A CONCERNED mum is calling for a change to the system at a Musselburgh health centre after she couldn’t get an emergency appointment when her daughter developed a lump “the size of a tennis ball” on her neck.

Charlee Goodsman, 31, of Eskview Terrace, phoned Riverside Medical Practice earlier this month after noticing “a significant swelling” on the side of her daughter Marley’s neck the day before her fourth birthday.

“I phoned the Riverside and asked for an emergency appointment explaining it was the size of a tennis ball,” she told the Courier.

The mum-of-four, having given birth to premature twins – a boy Freddie and girl Cassidy – in July, was initially worried that it might be mumps.

“They hadn’t yet been immunised and were vulnerable to viruses due to being six weeks premature. Freddie had been in intensive care,” said Ms Goodsman, who was told that NHS 24 would phone her back.

She added: “NHS 24 phoned me back three hours later telling me to give her Nurofen. By this time the swelling had got bigger.

“I phoned the surgery back and explained I was very worried as the swelling had spread round to behind her ear. I was told all they could do was phone NHS 24 again.

“They were apparently reassured that she didn’t have a fever, even though I explained how big the lump was – it was massive.”

“By this point I was ready to drive her to [Edinburgh’s] Sick Kids [hospital]. They can’t diagnose it over the phone.

“However, I had a call back offering me a nurse appointment.

“This was at 3pm – I originally phoned at 8am.”

Ms Goodsman, who also has a nine-year-old daughter Indie, said the nurse was “alarmed” when she saw Marley and sent them straight to the Royal Hospital for Sick Children.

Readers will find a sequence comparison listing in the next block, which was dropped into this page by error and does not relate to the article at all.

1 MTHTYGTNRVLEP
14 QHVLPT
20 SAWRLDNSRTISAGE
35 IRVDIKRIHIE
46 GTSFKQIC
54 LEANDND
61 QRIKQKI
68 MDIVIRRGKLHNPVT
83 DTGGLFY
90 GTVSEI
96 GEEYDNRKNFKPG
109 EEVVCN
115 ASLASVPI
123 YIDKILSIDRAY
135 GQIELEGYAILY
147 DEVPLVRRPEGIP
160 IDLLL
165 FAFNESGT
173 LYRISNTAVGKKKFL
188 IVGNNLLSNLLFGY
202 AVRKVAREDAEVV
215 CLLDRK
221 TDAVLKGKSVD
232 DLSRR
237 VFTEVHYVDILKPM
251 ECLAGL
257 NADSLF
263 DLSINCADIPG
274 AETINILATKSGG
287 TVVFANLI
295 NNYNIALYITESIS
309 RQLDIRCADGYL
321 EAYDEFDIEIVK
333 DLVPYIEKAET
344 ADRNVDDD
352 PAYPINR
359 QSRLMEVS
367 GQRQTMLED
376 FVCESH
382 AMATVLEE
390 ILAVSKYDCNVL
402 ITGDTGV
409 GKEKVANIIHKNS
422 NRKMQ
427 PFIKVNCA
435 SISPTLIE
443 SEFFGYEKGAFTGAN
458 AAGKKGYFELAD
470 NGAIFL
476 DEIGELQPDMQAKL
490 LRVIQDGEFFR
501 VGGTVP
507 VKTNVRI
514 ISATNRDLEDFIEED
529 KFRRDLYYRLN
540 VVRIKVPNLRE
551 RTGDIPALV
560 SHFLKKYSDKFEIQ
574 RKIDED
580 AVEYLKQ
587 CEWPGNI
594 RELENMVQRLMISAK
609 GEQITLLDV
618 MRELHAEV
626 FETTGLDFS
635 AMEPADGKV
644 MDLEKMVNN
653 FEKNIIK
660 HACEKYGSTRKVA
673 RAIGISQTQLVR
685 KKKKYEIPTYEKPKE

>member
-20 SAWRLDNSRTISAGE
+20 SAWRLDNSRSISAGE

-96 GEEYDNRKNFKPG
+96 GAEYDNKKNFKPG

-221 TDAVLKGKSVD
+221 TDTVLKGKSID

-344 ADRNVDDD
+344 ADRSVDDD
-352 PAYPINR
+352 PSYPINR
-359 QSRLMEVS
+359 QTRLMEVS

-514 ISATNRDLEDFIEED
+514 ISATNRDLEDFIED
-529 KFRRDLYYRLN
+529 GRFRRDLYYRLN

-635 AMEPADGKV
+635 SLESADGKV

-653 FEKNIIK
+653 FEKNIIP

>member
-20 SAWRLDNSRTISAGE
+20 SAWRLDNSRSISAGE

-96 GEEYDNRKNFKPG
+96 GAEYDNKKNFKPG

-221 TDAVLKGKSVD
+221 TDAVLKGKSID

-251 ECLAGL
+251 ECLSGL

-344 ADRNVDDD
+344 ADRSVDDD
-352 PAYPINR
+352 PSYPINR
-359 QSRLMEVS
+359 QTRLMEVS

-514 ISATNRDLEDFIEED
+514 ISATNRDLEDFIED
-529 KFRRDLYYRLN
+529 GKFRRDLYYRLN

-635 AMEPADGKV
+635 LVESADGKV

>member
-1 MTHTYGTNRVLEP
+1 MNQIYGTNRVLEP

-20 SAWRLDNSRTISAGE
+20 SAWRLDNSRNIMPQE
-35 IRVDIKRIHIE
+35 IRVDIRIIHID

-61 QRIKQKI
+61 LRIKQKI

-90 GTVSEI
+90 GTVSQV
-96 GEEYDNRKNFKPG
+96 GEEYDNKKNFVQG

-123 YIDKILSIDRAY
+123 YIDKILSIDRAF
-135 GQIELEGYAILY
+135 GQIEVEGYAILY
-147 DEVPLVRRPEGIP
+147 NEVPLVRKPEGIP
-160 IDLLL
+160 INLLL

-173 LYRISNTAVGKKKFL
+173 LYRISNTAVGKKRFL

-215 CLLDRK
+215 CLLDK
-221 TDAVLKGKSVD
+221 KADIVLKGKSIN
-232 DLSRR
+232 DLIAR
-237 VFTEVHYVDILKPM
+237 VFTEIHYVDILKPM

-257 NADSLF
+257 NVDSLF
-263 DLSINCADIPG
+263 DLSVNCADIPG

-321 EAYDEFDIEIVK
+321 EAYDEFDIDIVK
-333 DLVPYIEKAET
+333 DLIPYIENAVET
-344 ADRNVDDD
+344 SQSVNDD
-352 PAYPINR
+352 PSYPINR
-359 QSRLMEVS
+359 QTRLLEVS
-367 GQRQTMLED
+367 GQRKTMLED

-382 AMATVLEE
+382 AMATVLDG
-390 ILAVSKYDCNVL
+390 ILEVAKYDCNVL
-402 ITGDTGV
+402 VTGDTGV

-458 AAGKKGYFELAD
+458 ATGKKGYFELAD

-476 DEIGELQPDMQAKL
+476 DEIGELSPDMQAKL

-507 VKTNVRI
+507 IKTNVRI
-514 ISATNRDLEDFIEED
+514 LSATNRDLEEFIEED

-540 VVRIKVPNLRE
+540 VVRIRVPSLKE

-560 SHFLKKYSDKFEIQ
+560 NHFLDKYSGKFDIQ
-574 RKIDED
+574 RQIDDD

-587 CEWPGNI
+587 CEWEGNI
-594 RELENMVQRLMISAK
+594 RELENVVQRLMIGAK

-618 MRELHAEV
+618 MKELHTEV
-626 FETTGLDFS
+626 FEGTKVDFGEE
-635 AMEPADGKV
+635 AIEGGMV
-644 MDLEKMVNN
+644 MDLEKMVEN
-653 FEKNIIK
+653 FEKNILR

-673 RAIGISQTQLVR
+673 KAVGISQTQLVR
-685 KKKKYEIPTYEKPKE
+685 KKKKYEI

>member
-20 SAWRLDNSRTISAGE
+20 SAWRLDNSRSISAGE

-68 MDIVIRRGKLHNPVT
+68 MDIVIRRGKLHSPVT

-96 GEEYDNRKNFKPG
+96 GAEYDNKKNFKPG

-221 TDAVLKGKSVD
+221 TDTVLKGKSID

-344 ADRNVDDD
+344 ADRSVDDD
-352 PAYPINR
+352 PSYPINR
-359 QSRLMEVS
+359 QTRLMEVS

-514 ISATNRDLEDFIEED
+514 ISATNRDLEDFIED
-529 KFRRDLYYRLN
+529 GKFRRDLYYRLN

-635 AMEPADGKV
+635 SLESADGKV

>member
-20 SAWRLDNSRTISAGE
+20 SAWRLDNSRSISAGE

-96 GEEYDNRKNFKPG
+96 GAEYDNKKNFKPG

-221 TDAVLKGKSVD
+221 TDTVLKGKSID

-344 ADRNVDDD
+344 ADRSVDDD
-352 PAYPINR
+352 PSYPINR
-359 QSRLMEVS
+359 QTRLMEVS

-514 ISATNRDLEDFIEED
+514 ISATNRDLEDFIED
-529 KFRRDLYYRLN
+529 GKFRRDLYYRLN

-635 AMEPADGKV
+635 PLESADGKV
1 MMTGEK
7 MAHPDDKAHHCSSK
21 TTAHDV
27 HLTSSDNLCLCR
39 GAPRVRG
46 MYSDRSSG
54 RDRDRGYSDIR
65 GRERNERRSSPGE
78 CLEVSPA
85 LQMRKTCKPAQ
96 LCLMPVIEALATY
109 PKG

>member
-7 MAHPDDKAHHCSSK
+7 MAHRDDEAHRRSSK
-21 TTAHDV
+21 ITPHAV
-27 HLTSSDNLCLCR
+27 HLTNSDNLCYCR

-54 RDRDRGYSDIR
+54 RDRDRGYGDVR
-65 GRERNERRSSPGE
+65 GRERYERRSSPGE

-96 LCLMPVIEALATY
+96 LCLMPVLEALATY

She said: “When I got her to the hospital at 5pm, the lead consultant confirmed she had an infected lymph node, so she had to be given a course of antibiotics.

“The Riverside system, coupled with NHS 24, meant I had a panic drive to the hospital at 5pm on a Friday night rather than at 8am when I could have been seen by a doctor straight away.

“I wonder what exactly constitutes an emergency appointment in their eyes.

“It all could have been avoided if I had been given an appointment or even if someone said ‘that sounds pretty bad, you should go to the hospital’.”

She added: “Anything life-threatening you would go to the hospital anyway.

“I have been through quite a lot with the twins, it was a difficult start to their lives. You are already in that heightened state of worry anyway.

“I feel something has to change – it was completely unnecessary.

“I would be very reticent if any of the other children got sick again to even bother trying to get an appointment if that is what is going to happen. I would probably just take them to the Sick Kids.”

A spokesperson for NHS 24 said: “We are sorry to hear of Ms Goodsman’s experience of our service.

“NHS 24 in partnership with the Riverside Medical Practice are committed to providing the best standards of care for all of our patients.

“While we never discuss individual cases with the media, neither NHS 24 nor the Riverside Medical Practice have received a complaint regarding this issue from the family involved and would encourage them to do so if they wish to discuss further.”